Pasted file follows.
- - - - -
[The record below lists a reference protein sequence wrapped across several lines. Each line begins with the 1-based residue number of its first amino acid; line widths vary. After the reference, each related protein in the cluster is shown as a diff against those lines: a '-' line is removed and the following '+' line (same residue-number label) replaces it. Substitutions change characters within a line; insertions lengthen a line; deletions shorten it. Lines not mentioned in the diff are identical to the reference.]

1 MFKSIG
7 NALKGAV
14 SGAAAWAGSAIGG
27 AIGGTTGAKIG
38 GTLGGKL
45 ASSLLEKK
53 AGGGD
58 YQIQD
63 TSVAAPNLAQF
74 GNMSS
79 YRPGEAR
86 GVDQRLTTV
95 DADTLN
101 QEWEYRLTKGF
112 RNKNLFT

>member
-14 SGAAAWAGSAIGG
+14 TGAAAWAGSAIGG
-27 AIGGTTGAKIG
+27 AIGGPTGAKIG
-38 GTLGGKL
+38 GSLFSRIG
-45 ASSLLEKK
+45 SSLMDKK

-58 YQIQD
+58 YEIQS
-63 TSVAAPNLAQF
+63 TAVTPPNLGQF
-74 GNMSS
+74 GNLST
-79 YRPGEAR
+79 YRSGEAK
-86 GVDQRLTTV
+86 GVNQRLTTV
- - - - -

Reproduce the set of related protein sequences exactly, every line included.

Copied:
[The record below lists a reference protein sequence wrapped across several lines. Each line begins with the 1-based residue number of its first amino acid; line widths vary. After the reference, each related protein in the cluster is shown as a diff against those lines: a '-' line is removed and the following '+' line (same residue-number label) replaces it. Substitutions change characters within a line; insertions lengthen a line; deletions shorten it. Lines not mentioned in the diff are identical to the reference.]

1 MFKSIG
7 NALKGAV
14 SGAAAWAGSAIGG
27 AIGGTTGAKIG
38 GTLGGKL
45 ASSLLEKK
53 AGGGD
58 YQIQD
63 TSVAAPNLAQF
74 GNMSS
79 YRPGEAR
86 GVDQRLTTV
95 DADTLN
101 QEWEYRLTKGF
112 RNKNLFT

>member
-14 SGAAAWAGSAIGG
+14 TGAAAWAGSAIGG
-27 AIGGTTGAKIG
+27 AIGGPTGAKIG
-38 GTLGGKL
+38 GSLFSRIG
-45 ASSLLEKK
+45 SSLMDKK

-58 YQIQD
+58 YEIQS
-63 TSVAAPNLAQF
+63 TAVTPPNLGQF
-74 GNMSS
+74 GNLST
-79 YRPGEAR
+79 YRSGEAK
-86 GVDQRLTTV
+86 GVNQRLTTV